Climbing Virtue’s Rungs

I remember once a long time ago, I had a teacher who told me, “Studying is a Process.” At that point in my life I had just begun studying Whitehead and had read Spinoza. I was also just starting my Jewish journey. Yet I had that momentary insight, “Goodness is a Process, too.” We all live, I realized, in a world of flux: a person becomes better or worse according to the individual decisions or works they do. The fact I do an individual homework assignment well helps decide my overall grade in the class. The fact that I greet a friend on the way home who could be lonely is equally a mitzvah (good deed). The Path to Goodness is hence a rung, at the unattainable top of which is God, and at the bottom of which the abyss which a Hitler descends to in the afterlife. To be human is to live for goodness or for evil… and the person who does nothing to be good usually sinks, gradually or quickly, to a worse state.

Though Whitehead speaks of a Creative and Benevolent Mind which is both part of and apart from the Universe but not really ethics, I want to eventually have my views listed as a subheading of Whitehead’s philosophy or my interpretation of it: “Process Ethics.” I want to work out the differences–however fuzzy the area in the human psyche–of good intentions and good deeds.

Ever since childhood, I puzzled over the problem of what it meant to be “good” even at times when I felt I was a rather bad person than not. I was taught Salvation by Faith. I always wondered two questions: How can mere belief without action change anyone? Why would a person deserve damnation for being in the “wrong” faith? There are so many, after all. I remember listening to my paternal Grandma say things like, “If Mother Teresa thinks its her works that are going to Heaven, then she is going straight to hell” and that diluted any real feeling that God was good or that it mattered much whether I was. I sometimes wonder–though I shouldn’t say this publicly–if part of the reason I had to be locked up at 12 was because I had lost faith in any real values that mattered to me before Grandma started talking about her faith with me. I know this sounds unfair… yet in the depts of my despair I hated God, life, my parents and other children. I wanted to die.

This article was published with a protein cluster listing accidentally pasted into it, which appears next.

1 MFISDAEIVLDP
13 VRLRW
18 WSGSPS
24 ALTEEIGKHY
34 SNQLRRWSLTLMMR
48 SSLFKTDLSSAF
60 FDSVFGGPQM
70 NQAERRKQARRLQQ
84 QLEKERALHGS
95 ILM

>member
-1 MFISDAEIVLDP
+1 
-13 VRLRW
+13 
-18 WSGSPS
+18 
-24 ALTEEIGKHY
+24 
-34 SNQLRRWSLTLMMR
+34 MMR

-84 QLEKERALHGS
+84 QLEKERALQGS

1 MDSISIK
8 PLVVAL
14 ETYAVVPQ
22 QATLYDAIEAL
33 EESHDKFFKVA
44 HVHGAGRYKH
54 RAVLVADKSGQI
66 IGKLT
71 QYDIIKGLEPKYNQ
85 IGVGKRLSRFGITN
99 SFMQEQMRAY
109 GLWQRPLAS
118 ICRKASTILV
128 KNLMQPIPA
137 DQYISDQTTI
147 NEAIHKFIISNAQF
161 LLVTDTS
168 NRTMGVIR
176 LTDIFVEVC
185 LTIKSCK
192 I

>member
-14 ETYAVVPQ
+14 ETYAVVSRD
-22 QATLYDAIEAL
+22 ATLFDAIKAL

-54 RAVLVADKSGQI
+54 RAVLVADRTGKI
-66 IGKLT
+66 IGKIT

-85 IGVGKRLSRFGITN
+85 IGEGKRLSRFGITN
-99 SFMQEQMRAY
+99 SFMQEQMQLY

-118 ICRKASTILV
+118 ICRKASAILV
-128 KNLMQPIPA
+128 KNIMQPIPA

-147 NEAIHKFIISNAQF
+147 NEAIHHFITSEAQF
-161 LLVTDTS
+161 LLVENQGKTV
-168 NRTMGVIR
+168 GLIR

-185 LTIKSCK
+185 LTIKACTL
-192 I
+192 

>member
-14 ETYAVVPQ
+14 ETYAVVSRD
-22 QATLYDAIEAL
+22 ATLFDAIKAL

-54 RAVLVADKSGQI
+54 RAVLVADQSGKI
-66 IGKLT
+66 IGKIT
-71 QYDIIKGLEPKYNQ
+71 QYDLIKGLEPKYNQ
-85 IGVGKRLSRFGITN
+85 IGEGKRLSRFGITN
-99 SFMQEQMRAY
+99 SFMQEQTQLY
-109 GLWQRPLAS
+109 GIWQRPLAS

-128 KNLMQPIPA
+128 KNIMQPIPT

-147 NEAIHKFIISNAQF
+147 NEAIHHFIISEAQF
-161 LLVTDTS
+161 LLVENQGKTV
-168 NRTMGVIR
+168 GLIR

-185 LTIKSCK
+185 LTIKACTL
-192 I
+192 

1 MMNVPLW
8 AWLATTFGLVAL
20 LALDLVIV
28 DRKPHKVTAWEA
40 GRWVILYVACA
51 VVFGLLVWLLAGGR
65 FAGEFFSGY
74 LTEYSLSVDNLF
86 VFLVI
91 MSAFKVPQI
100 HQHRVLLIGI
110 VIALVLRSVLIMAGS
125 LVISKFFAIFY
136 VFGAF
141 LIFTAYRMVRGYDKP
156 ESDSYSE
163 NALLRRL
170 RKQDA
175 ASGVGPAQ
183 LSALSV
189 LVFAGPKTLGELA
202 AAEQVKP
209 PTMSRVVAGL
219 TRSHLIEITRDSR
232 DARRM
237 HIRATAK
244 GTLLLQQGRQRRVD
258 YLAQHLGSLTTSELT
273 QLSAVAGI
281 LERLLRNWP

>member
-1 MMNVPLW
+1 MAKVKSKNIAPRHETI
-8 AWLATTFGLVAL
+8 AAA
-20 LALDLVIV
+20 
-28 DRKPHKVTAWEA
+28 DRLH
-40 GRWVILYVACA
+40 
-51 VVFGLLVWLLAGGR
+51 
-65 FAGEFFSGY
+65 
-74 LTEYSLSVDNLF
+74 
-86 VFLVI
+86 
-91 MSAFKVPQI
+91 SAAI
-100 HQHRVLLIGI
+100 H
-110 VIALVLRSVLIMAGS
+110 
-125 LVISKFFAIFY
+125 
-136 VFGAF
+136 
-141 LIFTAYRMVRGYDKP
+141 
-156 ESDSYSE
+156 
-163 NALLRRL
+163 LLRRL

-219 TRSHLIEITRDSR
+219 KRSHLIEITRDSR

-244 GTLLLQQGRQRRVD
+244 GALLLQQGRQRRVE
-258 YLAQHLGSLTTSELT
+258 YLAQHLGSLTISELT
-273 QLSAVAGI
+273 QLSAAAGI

Gradually in college, I sorted out that works are acts of faith: that though it is the act that saves, the motivation is faith… yet as I have aged I found that this is only a partial truth… in actuality, works and faith are bound like a baby coming out of the womb tied with umbilical cord. As God gave birth to the world, so we give birth to good deeds. Someday I hope I can write more meaningfully about the subject than this blog. Because I think it needs to be worked out–or, rather, I need to work it out… and perhaps somebody else will find it useful, too.

Before I conclude I want to reaffirm that part of my problem with Salvation by Faith is solved already: the Talmud says “the righteous of all the nations will be saved.” And I believe a distinctly Jewish form of universalism is possible for anyone who loves the religion.

In Conclusion, each one of us wrestles with angels–and each one of us attempts to climb Jacob’s ladder. And on the rungs of that ladder we find God.

Published by hadassahalderson

I am a professional author who lives in Wichita, KS. I went to Friends University and spent one year at Claremont Graduate University. My published work includes: The Bible According to Eve I-IV and Faust in Love.

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